Some GOP election lawyers expect that Pennsylvania Republicans, who were on the losing side Monday, will renew their bid to have the mail-ballot extension struck down by the Supreme Court after Barrett is confirmed.

During an event with reporters on Tuesday, Republican election attorney Tom Spencer said another Pennsylvania GOP bid would be forthcoming after Barrett takes her seat on the high court.

“I know that with regard to the Pennsylvania decision, the Republicans have filed or are going to file another application when she’s seated because they want to make sure that the decision of that court is overturned,” he said, referring to last month’s decision by the Pennsylvania Supreme Court.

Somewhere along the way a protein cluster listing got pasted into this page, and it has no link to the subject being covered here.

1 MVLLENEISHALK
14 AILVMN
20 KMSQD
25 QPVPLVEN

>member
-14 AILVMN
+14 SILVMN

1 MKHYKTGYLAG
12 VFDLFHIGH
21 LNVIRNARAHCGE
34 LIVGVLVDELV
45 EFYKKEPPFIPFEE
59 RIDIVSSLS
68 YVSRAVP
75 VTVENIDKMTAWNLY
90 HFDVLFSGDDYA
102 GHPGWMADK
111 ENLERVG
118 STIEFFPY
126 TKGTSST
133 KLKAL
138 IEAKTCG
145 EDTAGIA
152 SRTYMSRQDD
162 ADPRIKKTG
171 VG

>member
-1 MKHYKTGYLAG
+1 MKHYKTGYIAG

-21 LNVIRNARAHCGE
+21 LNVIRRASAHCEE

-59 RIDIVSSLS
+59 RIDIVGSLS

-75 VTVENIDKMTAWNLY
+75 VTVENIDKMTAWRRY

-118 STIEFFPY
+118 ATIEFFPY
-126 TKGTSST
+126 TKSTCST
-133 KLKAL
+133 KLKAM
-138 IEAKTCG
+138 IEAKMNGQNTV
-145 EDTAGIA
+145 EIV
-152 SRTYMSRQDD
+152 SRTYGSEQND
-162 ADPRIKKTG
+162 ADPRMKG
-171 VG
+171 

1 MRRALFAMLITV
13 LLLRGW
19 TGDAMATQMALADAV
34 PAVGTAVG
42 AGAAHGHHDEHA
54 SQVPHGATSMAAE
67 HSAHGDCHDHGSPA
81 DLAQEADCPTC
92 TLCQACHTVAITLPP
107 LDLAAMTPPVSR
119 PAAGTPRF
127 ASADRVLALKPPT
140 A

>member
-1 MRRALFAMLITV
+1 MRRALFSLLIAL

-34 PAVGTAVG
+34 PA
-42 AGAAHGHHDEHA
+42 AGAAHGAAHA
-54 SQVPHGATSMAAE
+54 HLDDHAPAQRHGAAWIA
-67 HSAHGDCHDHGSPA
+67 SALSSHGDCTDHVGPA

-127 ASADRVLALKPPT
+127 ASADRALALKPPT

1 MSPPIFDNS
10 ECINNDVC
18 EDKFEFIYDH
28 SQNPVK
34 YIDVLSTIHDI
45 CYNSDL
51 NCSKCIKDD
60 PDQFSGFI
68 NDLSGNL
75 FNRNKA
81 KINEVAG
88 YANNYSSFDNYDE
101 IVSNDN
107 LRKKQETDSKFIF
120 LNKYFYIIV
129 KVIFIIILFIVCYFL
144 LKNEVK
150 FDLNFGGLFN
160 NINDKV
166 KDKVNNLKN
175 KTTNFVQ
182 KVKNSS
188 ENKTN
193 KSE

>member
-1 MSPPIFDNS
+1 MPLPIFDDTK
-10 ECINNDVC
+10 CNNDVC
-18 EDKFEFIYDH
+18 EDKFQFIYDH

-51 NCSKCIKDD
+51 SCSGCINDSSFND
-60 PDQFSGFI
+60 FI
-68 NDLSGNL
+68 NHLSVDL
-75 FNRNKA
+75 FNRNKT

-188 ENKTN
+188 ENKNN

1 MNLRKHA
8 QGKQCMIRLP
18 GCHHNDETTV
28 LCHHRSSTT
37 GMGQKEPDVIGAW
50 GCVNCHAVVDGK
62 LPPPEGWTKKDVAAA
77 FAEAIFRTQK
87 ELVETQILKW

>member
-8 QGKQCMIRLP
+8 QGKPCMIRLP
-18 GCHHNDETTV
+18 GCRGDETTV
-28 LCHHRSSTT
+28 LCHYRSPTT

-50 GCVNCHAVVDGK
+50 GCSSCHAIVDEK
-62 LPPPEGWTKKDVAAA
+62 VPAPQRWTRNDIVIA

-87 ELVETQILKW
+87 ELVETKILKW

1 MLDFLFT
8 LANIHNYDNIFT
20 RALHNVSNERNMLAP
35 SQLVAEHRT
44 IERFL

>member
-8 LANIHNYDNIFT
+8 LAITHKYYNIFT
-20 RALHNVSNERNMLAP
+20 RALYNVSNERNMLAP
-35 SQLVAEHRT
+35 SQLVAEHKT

“The big gorilla in the room is the impact of the likely seating of Judge Amy Barrett,” said Spencer, a top official at the Republican-allied group Lawyers Democracy Fund, adding, “It’s going to have an impact.”

Attorneys for the Pennsylvania Republican challengers did not respond to a request for comment.

Barrett would face pressure from both ends of the political spectrum if she is faced with an election-related lawsuit like the Pennsylvania case that could affect how votes are counted in key battleground states. The spotlight would only intensify if the court confronts a case resembling the bitterly divisive Bush v. Gore fight of 2000, which effectively made George W. Bush the 43rd president.

Conservatives hope Barrett represents a reliable vote to overturn court rulings that have eased voting restrictions across the country amid the pandemic and, if necessary, to rule in their favor if a recount dispute reaches the justices.

In courtrooms across the country this cycle, Republicans and their allies have argued that judicial orders to relax voting limits have removed critical election guardrails, opened the vote to fraud and unlawfully taken the management of elections away from state legislatures.